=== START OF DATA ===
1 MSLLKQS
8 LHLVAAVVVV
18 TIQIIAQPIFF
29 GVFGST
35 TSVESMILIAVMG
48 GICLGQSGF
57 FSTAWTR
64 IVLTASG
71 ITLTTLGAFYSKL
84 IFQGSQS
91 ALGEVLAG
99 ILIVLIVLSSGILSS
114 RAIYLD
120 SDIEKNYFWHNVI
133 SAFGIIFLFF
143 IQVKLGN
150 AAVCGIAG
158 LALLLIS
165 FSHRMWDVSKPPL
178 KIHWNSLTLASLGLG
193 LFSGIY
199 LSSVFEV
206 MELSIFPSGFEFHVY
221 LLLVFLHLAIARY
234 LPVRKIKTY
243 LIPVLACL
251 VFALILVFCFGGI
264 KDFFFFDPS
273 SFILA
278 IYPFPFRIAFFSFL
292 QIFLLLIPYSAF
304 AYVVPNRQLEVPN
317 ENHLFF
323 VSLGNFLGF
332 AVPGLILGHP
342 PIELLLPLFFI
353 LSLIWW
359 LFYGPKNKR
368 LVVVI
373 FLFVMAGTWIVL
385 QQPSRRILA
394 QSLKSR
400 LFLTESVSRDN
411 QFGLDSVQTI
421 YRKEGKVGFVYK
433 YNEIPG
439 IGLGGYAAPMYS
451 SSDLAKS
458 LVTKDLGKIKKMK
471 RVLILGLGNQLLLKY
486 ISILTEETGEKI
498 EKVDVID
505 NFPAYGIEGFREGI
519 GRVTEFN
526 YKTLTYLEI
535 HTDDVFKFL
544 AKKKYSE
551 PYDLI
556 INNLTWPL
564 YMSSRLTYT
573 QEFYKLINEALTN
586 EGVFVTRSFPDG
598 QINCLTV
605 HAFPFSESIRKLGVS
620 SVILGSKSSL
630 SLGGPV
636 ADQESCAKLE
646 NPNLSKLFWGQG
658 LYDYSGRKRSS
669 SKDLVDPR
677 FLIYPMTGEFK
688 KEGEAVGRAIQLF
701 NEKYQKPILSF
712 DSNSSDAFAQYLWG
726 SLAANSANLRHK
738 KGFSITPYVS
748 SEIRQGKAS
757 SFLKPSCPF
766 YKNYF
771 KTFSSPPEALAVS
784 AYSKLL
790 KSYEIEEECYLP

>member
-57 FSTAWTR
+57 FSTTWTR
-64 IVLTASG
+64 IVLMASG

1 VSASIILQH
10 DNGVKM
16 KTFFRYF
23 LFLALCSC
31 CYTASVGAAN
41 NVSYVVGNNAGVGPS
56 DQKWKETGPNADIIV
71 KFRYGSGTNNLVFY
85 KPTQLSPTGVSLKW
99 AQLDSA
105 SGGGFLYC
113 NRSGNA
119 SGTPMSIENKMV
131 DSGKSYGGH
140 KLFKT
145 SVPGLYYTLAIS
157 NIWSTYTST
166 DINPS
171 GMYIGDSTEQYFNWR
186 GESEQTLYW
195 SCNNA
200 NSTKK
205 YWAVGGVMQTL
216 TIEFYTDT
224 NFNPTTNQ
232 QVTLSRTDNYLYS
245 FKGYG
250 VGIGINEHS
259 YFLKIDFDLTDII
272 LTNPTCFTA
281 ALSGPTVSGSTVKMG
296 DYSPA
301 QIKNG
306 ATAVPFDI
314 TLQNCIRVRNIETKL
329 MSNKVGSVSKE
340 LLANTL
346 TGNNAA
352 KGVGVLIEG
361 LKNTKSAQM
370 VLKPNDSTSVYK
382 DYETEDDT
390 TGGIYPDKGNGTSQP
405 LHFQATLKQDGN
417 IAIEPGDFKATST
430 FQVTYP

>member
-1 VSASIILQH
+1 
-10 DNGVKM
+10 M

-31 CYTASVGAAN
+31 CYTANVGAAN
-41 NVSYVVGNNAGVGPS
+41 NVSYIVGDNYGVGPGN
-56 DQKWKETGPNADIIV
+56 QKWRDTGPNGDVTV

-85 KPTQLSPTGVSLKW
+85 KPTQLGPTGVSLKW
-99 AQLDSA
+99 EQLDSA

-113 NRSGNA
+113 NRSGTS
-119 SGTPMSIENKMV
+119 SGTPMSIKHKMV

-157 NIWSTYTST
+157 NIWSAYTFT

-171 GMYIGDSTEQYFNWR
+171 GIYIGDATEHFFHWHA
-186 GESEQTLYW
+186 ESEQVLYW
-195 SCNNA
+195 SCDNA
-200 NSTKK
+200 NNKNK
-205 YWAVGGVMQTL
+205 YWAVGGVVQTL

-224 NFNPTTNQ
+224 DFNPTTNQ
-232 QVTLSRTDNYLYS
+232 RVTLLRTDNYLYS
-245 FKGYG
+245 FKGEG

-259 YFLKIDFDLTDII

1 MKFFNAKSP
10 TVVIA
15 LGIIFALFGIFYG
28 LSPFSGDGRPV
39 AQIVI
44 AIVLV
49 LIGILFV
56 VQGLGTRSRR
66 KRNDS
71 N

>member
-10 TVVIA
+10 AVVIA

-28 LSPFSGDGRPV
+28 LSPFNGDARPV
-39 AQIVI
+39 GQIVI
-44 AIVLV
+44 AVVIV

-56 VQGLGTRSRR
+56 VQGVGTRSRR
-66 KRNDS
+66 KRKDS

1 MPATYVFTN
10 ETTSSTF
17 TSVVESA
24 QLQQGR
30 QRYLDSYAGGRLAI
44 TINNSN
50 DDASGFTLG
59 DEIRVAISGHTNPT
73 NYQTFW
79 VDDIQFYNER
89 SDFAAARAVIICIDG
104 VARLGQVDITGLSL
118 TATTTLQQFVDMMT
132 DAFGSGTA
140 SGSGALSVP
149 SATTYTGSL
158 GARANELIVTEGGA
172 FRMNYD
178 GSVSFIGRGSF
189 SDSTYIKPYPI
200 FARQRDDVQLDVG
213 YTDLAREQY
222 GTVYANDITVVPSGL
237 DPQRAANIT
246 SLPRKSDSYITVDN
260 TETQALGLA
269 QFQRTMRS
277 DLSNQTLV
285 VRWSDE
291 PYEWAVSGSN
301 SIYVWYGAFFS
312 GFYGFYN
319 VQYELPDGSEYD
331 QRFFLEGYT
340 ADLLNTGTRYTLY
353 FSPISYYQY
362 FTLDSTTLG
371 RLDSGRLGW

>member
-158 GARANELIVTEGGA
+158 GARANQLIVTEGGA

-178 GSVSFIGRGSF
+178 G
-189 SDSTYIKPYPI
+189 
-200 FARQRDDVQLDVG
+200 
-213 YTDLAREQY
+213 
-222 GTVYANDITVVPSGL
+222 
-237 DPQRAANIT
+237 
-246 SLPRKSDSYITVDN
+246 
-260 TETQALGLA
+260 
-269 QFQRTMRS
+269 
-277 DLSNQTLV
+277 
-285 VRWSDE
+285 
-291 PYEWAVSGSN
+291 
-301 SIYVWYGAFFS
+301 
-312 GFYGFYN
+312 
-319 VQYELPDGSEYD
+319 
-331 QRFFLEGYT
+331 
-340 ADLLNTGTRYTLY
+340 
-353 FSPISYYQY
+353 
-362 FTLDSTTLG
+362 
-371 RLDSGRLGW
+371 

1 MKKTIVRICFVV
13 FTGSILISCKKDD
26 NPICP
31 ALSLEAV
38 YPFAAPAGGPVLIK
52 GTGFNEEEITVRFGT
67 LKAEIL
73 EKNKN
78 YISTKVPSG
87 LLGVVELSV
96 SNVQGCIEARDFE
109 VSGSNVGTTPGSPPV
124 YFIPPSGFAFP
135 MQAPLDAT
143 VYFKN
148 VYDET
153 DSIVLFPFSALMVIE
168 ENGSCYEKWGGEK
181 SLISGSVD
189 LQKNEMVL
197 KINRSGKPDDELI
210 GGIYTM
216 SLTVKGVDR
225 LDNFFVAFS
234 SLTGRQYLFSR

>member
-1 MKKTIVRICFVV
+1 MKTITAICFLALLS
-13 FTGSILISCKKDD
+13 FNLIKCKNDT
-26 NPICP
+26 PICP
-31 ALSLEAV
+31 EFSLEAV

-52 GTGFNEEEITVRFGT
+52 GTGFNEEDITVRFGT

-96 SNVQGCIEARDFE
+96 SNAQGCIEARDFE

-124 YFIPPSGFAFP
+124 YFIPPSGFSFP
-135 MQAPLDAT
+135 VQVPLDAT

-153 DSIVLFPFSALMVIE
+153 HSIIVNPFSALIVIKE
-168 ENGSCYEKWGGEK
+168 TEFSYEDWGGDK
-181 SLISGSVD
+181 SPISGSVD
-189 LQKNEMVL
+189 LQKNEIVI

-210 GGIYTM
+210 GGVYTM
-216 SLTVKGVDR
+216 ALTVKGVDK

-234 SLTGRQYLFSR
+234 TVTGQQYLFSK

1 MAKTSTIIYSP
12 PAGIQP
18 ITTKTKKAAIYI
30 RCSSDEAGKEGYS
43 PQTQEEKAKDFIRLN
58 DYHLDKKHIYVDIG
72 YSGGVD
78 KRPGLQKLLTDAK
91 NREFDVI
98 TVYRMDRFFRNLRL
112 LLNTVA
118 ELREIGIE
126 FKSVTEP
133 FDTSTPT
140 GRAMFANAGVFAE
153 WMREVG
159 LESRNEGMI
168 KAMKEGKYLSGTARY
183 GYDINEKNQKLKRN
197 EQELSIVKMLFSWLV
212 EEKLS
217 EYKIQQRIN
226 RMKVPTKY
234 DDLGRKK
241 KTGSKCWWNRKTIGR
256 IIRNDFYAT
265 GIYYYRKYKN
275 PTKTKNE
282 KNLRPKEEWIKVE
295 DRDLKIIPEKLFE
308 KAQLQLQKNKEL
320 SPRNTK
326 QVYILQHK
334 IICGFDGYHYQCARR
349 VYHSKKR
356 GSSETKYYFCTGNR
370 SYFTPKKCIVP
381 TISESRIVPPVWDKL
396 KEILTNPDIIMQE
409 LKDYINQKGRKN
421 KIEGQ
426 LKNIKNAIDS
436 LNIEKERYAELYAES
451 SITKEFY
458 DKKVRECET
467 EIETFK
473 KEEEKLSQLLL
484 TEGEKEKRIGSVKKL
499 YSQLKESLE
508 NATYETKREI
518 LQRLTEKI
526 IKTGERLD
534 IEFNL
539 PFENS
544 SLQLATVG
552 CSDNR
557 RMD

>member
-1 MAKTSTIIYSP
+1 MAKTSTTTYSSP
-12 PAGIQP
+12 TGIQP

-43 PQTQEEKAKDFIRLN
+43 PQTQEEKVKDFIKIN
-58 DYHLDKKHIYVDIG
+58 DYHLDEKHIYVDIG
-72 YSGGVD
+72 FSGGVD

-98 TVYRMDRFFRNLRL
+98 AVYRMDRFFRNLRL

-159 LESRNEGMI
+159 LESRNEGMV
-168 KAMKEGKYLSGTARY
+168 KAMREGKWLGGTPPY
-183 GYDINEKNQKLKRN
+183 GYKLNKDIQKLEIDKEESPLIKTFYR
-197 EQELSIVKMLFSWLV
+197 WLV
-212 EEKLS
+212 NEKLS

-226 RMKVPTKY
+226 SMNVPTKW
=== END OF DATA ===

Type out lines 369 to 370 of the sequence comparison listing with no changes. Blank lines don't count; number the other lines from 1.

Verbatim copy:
381 TISESRIVPPVWDKL
396 KEILTNPDIIMQE